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Blogger anonymity becomes a thing of the past! June 18, 2009

Posted by BCME UK in Social media.
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by Eyndia

If you have been reading the papers in the past 24hrs, I am sure you would have read about the British judge that has ruled that bloggers have no right to privacy because they effectively publish on a public forum.

The term ‘massive can of worms’ springs to mind!

The entire case centres on NightJack, a now defunct blog that once was the insights (albeit controversial and sometimes just plain inappropriate) of a British Police officer and The Times newspaper, who’s reporter seemed to go on a legal witch hunt to find out the true identity of the blogger.

Don’t get me wrong, NightJack’s blog seemed a little vigilantly and irresponsible at best, with posts discussing compromising details of ‘live’ cases and extreme opinion about the Police force in general (including how to avoid them), but what this landmark case has managed to do is  throw any bloggers right to anonymity into question.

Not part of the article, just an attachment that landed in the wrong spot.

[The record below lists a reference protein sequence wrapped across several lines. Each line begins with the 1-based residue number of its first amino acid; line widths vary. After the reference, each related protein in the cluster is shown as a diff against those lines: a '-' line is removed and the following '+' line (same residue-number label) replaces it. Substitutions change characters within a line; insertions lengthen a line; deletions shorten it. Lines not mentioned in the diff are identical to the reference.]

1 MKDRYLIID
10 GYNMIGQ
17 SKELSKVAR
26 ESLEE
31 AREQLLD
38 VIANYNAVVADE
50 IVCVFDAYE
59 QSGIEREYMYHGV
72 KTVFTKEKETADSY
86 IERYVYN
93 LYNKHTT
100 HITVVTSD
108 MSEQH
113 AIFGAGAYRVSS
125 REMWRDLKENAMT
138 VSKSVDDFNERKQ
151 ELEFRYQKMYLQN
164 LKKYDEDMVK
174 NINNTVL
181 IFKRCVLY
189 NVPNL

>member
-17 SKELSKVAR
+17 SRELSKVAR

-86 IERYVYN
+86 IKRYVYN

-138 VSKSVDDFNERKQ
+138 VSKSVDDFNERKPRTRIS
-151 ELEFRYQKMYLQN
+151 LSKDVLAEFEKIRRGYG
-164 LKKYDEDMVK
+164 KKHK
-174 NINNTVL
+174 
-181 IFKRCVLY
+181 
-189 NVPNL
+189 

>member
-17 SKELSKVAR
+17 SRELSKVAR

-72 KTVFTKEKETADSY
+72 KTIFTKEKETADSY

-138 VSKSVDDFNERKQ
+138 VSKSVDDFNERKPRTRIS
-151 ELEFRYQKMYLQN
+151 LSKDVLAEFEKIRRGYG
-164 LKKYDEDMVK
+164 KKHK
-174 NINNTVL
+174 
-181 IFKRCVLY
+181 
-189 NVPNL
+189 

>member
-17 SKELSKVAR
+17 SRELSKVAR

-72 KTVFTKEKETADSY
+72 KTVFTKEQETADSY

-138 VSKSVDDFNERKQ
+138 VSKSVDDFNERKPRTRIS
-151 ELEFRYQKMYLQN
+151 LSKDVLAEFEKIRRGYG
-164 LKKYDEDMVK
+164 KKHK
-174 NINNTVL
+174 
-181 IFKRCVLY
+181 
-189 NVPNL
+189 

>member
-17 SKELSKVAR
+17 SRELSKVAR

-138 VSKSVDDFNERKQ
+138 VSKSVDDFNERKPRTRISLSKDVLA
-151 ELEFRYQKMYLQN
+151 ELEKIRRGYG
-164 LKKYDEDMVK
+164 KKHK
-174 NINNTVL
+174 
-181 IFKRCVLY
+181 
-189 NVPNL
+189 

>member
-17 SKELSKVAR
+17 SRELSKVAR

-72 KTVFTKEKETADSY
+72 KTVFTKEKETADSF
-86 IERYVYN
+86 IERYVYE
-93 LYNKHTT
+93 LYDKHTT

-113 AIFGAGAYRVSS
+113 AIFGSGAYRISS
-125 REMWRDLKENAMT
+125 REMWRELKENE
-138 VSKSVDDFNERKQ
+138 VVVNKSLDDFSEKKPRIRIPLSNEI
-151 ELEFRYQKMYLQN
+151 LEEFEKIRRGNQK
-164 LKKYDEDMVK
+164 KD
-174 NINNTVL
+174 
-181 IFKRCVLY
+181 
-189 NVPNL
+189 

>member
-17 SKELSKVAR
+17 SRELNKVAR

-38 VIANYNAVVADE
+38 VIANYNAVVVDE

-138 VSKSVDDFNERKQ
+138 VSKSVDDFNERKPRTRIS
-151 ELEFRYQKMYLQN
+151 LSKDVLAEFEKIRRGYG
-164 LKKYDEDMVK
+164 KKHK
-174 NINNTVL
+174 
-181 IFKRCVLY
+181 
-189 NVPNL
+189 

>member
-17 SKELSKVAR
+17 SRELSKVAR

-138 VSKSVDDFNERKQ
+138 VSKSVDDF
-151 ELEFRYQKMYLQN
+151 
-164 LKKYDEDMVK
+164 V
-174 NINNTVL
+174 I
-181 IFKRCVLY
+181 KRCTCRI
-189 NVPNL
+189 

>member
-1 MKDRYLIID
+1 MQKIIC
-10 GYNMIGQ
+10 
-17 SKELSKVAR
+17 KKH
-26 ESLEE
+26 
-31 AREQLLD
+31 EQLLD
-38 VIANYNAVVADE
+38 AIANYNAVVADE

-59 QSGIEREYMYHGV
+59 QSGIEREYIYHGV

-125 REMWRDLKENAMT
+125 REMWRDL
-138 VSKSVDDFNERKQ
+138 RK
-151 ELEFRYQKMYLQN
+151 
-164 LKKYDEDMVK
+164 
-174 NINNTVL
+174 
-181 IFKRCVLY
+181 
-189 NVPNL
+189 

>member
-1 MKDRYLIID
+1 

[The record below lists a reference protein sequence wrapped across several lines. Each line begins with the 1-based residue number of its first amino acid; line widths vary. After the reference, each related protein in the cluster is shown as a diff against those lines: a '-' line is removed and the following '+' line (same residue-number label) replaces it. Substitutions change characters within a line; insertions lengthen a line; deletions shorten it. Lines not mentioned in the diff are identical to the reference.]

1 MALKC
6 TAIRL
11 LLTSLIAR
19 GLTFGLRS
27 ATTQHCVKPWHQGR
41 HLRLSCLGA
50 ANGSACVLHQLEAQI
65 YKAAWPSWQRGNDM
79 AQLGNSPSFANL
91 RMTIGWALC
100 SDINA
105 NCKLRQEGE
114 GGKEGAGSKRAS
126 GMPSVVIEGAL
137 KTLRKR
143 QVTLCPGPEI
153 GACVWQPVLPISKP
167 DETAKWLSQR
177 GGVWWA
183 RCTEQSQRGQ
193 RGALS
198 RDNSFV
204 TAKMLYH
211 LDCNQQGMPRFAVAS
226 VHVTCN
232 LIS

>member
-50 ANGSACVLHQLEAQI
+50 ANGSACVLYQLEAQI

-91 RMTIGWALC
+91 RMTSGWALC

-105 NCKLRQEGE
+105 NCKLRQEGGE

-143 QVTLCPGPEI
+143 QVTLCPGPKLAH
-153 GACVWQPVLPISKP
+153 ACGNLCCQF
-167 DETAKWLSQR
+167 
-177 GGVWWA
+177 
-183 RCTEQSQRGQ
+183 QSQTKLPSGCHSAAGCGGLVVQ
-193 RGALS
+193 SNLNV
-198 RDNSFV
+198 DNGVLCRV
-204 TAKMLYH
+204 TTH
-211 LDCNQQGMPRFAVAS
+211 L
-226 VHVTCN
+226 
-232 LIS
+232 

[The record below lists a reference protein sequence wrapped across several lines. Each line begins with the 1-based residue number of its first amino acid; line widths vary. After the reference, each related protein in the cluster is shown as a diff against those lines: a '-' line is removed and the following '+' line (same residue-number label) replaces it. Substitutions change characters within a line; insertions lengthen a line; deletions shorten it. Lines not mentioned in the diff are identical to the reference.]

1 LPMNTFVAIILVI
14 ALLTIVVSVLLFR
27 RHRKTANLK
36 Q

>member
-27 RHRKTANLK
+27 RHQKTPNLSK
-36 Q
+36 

Personally, I think there can’t be a ‘one size fits all’ ruling on this. If, as bloggers, we want anonymity for whatever reason then we should be allowed to have that. It would be like having an avatar in 2nd Life and then people being able to seek out your real identity just because they want to.

So what box does this fit into? Is this a privacy issue? An internet security issue? Or a personal safety issue?

The freedom of speech that the social media allows us, combined with the ability to adopt an online persona that either mirrors or contradicts our ‘real-life’ personality should be our right as a blogger, not the courts.

The Guardian blog wrote “Overall, there’s a shift online away from anonymity. In the context of social networking, an identity, a profile picture, a name and more contextual information ‘humanise’ the conversation and encourage more constructive, less aggressive comments and discussions because posters are accountable for their contributions.”

It will be interesting to see how this case will make the ‘online message’ change, if we are to be devoid of the right to privacy? Should we become a nation of conformists, just in case someone (The Times, in particular) doesn’t agree with something we have said online? Or do we fearlessly blog and allow our opinions and views to be heard by those engaged enough to read them.

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